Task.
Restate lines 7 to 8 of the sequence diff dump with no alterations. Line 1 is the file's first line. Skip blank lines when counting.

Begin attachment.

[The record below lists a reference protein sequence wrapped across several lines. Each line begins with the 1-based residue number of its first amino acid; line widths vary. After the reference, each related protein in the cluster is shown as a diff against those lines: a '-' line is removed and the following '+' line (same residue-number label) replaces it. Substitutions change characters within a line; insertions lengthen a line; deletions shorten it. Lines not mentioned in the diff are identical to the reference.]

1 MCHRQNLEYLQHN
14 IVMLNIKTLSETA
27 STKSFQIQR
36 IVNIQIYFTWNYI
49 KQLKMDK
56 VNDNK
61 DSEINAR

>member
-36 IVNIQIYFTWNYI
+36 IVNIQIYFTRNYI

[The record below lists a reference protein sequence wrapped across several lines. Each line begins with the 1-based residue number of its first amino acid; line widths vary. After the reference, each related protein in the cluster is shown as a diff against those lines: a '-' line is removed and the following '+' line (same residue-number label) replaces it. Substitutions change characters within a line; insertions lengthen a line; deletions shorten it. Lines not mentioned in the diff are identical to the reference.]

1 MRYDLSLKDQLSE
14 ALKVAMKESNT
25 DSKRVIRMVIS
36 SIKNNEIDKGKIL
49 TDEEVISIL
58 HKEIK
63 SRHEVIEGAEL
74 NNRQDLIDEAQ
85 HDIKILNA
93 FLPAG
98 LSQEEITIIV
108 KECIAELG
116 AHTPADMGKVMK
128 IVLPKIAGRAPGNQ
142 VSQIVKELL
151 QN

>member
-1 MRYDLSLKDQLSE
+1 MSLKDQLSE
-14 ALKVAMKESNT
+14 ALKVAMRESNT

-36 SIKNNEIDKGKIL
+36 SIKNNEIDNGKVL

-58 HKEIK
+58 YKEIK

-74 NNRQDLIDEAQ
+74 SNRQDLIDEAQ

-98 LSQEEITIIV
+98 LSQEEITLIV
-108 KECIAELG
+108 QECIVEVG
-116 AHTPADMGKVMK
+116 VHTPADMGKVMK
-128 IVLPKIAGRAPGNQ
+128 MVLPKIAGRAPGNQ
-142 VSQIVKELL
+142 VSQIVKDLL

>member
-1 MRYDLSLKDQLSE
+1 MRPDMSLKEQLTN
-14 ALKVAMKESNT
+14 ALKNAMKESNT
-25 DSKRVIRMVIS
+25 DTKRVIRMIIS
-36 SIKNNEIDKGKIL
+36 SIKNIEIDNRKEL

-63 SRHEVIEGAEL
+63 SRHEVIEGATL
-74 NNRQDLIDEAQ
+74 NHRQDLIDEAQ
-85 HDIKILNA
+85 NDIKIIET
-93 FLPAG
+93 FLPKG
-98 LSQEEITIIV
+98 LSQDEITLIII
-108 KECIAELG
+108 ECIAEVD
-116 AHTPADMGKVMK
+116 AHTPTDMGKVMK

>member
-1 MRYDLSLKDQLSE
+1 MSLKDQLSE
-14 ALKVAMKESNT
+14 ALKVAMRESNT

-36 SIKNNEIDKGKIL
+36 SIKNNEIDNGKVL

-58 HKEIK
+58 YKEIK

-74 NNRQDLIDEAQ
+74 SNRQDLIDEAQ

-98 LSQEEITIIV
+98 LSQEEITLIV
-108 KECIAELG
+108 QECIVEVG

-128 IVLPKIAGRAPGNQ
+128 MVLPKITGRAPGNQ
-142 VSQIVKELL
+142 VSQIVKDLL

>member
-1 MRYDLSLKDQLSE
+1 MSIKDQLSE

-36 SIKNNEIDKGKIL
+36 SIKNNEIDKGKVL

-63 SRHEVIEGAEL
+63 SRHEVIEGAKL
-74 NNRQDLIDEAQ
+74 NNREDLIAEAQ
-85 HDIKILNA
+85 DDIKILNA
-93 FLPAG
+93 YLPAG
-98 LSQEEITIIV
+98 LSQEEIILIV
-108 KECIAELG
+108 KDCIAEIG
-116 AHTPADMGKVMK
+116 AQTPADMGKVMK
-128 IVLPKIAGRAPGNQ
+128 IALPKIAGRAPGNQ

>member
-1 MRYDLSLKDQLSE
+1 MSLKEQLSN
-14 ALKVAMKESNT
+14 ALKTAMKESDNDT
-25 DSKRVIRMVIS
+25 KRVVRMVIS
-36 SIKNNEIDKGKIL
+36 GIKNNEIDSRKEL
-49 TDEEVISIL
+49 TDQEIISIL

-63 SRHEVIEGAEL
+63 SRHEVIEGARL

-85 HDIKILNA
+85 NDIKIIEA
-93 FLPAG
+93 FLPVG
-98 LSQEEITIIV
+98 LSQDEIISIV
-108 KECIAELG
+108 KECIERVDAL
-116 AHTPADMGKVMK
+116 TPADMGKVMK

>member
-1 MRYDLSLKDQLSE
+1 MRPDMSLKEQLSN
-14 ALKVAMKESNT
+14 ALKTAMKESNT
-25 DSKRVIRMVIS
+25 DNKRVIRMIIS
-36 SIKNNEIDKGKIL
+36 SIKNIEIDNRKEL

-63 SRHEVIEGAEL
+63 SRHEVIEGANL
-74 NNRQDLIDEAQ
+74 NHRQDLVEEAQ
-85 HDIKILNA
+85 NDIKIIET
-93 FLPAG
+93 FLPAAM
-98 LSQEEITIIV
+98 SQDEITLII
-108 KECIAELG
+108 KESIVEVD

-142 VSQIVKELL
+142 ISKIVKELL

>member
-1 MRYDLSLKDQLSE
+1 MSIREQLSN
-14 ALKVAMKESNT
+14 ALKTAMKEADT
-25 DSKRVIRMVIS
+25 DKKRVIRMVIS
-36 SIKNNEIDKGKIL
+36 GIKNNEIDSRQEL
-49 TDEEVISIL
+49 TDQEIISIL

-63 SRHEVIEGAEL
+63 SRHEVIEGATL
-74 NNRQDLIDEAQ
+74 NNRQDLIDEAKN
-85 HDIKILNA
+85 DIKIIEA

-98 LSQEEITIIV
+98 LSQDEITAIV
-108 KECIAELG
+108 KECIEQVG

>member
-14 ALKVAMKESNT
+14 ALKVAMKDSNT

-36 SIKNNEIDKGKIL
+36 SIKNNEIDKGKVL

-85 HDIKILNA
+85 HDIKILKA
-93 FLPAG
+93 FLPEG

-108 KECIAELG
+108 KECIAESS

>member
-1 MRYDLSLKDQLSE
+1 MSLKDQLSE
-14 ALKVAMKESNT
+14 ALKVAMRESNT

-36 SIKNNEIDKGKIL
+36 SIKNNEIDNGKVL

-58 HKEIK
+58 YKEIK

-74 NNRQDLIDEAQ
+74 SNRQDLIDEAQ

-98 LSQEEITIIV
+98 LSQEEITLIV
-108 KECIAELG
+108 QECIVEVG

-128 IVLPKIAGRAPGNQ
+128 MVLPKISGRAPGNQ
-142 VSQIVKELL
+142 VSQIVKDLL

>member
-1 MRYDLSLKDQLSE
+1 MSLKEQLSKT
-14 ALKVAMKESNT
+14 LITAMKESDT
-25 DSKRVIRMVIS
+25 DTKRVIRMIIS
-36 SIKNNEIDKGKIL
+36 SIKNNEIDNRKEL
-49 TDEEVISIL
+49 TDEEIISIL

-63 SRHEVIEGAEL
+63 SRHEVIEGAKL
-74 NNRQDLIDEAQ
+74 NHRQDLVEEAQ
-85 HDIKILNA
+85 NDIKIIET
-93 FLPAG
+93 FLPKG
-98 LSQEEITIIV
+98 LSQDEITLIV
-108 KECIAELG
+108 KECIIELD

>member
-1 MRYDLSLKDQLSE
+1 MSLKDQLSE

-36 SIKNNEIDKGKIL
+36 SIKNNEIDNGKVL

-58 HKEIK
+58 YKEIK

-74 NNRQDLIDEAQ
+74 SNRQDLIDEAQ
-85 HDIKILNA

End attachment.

56 VNDNK
61 DSEINAR